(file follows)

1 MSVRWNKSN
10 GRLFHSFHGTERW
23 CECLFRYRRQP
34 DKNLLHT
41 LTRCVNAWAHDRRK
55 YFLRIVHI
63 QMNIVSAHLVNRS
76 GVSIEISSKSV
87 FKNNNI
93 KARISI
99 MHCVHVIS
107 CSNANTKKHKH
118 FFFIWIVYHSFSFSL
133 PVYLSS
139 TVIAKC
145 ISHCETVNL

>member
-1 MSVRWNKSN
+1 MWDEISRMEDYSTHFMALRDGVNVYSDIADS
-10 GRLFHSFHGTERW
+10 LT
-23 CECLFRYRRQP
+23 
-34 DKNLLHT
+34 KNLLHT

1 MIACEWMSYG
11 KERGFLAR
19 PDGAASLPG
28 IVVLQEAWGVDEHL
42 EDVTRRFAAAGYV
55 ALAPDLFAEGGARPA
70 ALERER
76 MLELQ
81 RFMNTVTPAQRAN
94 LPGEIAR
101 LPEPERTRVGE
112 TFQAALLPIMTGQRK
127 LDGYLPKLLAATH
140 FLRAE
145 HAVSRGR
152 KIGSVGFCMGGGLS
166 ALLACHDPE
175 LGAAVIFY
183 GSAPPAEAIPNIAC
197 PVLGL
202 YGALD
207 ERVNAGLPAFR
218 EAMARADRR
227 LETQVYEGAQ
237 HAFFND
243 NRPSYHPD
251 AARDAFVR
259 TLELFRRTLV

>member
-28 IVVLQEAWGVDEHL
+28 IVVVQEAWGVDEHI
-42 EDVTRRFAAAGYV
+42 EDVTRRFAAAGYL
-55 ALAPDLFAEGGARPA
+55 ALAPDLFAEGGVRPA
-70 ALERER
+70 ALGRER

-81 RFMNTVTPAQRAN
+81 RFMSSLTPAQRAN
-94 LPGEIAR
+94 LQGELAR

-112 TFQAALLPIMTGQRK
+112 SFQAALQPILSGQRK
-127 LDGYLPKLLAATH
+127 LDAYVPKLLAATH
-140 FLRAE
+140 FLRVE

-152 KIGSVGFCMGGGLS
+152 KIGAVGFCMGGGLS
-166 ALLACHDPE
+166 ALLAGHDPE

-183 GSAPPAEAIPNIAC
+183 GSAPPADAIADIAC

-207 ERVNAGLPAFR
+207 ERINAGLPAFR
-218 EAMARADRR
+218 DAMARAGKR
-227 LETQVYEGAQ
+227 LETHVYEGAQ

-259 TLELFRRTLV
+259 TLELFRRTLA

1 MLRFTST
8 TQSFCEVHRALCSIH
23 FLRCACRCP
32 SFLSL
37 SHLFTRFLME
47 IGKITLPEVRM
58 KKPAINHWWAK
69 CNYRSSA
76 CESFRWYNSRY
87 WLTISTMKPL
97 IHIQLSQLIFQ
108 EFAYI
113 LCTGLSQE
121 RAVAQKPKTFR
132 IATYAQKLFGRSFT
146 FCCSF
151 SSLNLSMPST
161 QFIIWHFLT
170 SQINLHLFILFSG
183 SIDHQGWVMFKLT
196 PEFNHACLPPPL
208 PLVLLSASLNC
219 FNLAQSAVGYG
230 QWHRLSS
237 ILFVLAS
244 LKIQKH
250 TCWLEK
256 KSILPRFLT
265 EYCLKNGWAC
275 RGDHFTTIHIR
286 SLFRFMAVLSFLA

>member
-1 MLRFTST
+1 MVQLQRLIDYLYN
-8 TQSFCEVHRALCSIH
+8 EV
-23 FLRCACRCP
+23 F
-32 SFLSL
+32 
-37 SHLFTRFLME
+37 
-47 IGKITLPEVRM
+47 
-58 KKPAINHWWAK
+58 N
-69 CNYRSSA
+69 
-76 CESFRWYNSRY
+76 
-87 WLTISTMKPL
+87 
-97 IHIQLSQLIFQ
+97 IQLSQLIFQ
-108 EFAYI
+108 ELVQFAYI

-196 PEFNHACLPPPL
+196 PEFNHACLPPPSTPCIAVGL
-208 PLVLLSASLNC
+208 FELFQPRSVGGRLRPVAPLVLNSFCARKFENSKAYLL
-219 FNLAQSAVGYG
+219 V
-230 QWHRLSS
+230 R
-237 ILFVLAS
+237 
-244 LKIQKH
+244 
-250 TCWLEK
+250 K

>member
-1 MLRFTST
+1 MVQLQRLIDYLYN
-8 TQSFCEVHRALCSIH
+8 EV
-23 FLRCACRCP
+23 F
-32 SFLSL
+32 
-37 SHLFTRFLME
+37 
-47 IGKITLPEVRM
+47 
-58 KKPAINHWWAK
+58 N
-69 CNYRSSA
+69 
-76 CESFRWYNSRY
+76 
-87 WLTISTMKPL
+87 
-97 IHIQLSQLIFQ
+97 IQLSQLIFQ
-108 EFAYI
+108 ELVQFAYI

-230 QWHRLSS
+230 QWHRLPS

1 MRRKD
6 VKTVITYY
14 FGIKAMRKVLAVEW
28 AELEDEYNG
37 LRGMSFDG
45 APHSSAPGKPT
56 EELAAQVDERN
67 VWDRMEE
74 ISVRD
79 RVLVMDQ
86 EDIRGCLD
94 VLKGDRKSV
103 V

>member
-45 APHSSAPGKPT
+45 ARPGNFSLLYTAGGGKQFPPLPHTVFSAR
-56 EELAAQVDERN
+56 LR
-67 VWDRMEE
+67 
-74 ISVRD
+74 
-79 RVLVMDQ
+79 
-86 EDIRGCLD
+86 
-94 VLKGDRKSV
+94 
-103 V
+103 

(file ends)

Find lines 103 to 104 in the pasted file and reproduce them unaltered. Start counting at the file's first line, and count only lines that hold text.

151 SSLNLSMPST
161 QFIIWHFLT